HP has been on a slippery slope even before they bought Compaq. Their hardware is just not up to snuff. I worked for them in the late 90's and I can tell you that at that time, the main concern for each department was to spend every penny of their budget and make a profit so they could get a bigger budget the following year.
My job was to help put together tech manuals for the service technicians. Instead of simply giving our department the tech manuals, they would bill us $300 per manual. Since HP has 10's of thousands of product... Well, you get the idea. So what we had to do is get the PDF's of the user manuals (they were free) and strip them of the "fluff" and create a quick guide for technicians. It was pitiful that they couldn't work together in their own company. They tried to turn that around just before I left, but because of how they allotted the budget, it never happened. Basically, everyone was out for their own department and not for the company as a whole. When you have that type of mentality, things really suffer going out the door.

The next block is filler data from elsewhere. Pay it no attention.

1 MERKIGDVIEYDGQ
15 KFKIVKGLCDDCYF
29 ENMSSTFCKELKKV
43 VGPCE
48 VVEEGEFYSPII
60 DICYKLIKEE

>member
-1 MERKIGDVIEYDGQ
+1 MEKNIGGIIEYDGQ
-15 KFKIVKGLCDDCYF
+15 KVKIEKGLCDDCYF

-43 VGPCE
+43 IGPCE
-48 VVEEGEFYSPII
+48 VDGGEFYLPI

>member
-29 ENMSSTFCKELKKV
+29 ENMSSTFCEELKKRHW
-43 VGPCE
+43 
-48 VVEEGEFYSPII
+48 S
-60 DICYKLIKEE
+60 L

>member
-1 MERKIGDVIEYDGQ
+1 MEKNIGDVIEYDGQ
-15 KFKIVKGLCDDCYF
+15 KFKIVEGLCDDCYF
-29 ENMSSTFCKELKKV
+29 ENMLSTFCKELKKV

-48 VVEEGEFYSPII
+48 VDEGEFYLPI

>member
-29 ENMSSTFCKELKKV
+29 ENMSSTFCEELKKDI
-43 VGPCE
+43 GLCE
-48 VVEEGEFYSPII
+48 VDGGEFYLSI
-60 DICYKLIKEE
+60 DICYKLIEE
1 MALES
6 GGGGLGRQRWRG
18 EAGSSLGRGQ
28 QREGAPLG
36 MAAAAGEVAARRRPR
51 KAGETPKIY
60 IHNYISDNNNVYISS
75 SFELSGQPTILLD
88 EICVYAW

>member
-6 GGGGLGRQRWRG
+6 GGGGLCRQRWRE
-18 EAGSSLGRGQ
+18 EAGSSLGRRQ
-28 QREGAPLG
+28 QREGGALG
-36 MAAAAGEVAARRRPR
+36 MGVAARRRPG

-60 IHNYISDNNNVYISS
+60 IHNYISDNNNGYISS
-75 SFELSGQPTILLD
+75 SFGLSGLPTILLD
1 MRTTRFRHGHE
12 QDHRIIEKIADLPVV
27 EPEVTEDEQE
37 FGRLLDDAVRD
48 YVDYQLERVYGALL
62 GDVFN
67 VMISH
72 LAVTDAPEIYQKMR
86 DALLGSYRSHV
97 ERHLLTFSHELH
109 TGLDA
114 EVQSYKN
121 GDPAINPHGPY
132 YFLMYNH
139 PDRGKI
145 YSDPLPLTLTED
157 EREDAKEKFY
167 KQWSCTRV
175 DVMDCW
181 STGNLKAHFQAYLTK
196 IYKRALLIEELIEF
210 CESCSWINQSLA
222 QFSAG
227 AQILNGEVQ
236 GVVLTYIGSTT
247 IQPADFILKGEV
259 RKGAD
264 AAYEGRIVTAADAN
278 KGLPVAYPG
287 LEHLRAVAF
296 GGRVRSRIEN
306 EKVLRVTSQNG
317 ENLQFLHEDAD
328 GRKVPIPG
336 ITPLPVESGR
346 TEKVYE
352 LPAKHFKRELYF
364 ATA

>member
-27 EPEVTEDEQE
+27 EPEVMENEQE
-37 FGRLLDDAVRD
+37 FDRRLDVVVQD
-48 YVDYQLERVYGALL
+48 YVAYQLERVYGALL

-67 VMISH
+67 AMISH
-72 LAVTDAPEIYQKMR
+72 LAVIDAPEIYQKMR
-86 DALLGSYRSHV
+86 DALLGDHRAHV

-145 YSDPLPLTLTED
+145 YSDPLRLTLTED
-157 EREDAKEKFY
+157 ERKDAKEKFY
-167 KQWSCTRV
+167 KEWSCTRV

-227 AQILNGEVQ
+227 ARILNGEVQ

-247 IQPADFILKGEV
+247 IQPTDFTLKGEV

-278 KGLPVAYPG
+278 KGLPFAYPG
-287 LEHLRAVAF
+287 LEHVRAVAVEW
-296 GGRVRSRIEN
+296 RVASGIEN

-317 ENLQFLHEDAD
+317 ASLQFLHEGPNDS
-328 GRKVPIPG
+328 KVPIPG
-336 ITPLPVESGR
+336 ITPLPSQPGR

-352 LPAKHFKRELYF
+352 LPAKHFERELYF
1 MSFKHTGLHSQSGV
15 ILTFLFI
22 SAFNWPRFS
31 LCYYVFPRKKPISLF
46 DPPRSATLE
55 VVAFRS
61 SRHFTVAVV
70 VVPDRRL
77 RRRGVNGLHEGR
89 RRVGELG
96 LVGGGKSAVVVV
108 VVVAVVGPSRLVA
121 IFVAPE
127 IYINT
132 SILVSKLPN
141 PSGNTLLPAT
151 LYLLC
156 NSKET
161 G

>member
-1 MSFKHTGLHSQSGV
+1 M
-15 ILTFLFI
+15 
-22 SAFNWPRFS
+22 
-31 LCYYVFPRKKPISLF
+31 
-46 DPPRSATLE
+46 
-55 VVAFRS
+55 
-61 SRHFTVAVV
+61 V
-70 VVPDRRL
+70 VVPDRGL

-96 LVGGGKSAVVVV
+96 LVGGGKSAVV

It doesn't surprise me in the least that the TouchPad has lack-luster hardware. and I am not talking about the processor or the ram. I'm talking about the system board they are on. The architecture is HORRIBLE. It's like they totally forgot how to do it.
This is also why HP isn't doing well in the consumer market, and why they are probably going to sell that businesss side off before the end of next year. their only "bread and butter" at this point is the printer biz and the corporate computer biz -both of which is suffering right now from the aftermath of the earthquakes in japan. Plus, Dell is whooping their butts in these markets because they do it better and a little cheaper.